Wednesday, February 27, 2008
Tuesday, February 26, 2008
Lessons We Must Learn From the Aussie Church
Jack and Carol Hanes were forced to make lots of cultural adjustments when they arrived in Australia in 1987. The couple moved to the Sydney area from Arizona to start a church, knowing that the Christian population was tiny. They soon learned that if they were to be successful in this very secular society they would have to modify their American style and do things the Aussie way.
As it turned out, the Aussie way worked pretty well.
Today, Jack Hanes is the director of missions for the Assemblies of God (AOG) in Australia, and the group has become the largest Protestant denomination in the country. Currently the AOG is planting one new church every four days in the country—an impressive statistic when compared to the sluggish growth of churches in the United States.
Hanes' own congregation, Penrith Christian Life Centre, located 40 miles north of Sydney, has grown to 2,000 members since he and his wife started it 21 years ago with a handful of believers meeting in a hotel. Meanwhile, the massive Hillsong Church, also affiliated with the AOG and located in Sydney, has grown to 20,000 members and is one of the most influential churches in the world because of its popular worship recordings and TV broadcasts.
This week I asked Hanes, who is 55, what he believes American pastors could learn from the Aussies' out-of-the-box approach to church. He gave these seven reasons why churches are growing Down Under.
1. Christians aren't religious. The typical Australian is a lot more earthy and irreverent than his formal British counterpart. Because the country was started as a penal colony, it doesn't have a churchy culture. Hanes says this can be an advantage when you are trying to reach unbelievers with the gospel. People don't dress up, they don't wear hypocritical masks and they tend to be bluntly honest. "It's refreshing," Hanes says.
2. They have a wild, daring spirit. Americans fell in love with Aussie wildlife expert Steve Irwin, the infamous Crocodile Hunter who died in 2006, because of his playful and audacious taunting of dangerous reptiles. Hanes says a similar willingness to take risks characterizes the Australian church, which is less mired in tradition than American church groups. "Aussies don't have to be safe and secure. We know God wants us to risk everything. We could not do that if we weren't crazy," Hanes says.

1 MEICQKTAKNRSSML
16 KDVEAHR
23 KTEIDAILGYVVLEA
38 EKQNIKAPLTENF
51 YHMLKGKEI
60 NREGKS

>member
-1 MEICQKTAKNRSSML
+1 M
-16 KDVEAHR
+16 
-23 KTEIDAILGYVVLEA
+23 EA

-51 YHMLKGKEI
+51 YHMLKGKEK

3. They are aggressive about church planting. Several years ago AOG leaders in Australia began to focus on multiplying their movement rather than just maintaining churches. They did this by eliminating useless denominational bureaucracy. Today every major leader in their organizational structure in Australia is a working pastor who is involved in a hands-on way in church planting. There are no "fat guys sitting behind desks in denominational offices making $300,000," Hanes says with typical Aussie frankness.
Hanes makes a painful comparison between Australia's lean church-planting machine and the multilayered AOG hierarchy in the United States. He says one Aussie minister visited the AOG's headquarters in the U.S. four years ago and learned that leaders were celebrating the fact that they had millions of dollars in the bank—even though church planting was flat. "Can you imagine if Jesus came back and we had millions in the bank?" Hanes asks. "I'd rather we had no money in the bank because we had used all the money for missions."
4. Their worship is fresh and vibrant. Worship from Australia has dominated the Christian music scene since the mid-1990s, after Hillsong Church's band, led by Darlene Zschech, first released their popular chorus, "Shout to the Lord," in 1993. Today Hillsong music encircles the globe, its annual worship conference attracts 40,000 people and their youth band, Hillsong United, is setting trends for Christian teens. Hanes' wife, Carol, says she believes God's anointing has stayed on this Aussie music because it is based in a local church—not in a music industry that is driven by sales, profits and concert schedules.
5. They give sacrificially. Unlike those in the United States, contributions made to churches in Australia are not tax-deductible. Yet many Aussies give extravagantly to missions and church-planting ventures. In 2007 Hanes' church gave more than $1 million to missions and started more than 700 churches in India. "And church leaders here don't ask the people to give what they are not willing to give themselves. We lead by example," Hanes adds.
6. They focus on youth. Australia is a young nation, and Hanes' church mirrors the population: The average age in his congregation is 27. "I don't know of one church in Australia that is filled with old people," he says, "except some of the mainlines." Aussie Christians see the potential of giving young people ministry credentials so they can pioneer churches.
Hanes points out that in Iraq today, 19-year-old soldiers lead squads of 48 men. They are trusted to fight battles for us. "Yet we won't let people that age preach in our pulpits until they are 'proven.' Something is wrong with that," Hanes says.
7. They release their women. "There is a recognition here in Australia that if a woman has a gift, you make room for her in the church," Hanes says, noting that the AOG has many ordained female pastors. The growing list of prominent women ministers in Australia includes Margaret Court, a pastor in Perth; Christine Caine, a Bible teacher based in Sydney; Donna Crouch, a lead pastor at Hillsong; Royree Jensen, a pastor in Brisbane; and Zschech, the Hillsong vocalist who is arguably the most recognizable worship leader in the world.
Hanes dreams of a day when the same innovative approach to ministry that is transforming the churches of Australia will one day sweep across America. After spending this week in Sydney and seeing these innovations with my own eyes, I share his enthusiasm.